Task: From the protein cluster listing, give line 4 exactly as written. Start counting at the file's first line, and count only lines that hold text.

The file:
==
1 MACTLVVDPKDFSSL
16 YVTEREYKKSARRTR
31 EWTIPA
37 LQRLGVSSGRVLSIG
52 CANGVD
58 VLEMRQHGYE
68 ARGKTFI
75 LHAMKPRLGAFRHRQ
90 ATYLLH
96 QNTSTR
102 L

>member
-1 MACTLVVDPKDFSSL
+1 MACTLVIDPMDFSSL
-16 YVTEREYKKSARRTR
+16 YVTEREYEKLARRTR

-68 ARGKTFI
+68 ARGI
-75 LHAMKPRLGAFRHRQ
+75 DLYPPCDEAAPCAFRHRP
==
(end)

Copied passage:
37 LQRLGVSSGRVLSIG